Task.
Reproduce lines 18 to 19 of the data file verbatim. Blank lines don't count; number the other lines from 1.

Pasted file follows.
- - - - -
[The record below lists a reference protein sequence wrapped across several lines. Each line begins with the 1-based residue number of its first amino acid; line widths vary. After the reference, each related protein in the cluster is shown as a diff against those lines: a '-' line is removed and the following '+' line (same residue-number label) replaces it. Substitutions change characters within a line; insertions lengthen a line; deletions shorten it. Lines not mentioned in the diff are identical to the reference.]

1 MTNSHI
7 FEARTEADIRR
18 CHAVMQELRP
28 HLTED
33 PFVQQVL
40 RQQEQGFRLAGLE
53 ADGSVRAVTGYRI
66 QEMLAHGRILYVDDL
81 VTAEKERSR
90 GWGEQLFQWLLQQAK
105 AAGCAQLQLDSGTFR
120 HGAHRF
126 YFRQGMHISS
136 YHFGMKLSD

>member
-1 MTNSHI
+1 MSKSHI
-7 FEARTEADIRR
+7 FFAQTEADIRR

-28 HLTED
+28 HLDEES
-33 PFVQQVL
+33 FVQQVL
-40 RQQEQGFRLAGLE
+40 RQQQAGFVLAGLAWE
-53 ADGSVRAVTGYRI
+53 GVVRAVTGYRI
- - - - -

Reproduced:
+1 MSKSHI
-7 FEARTEADIRR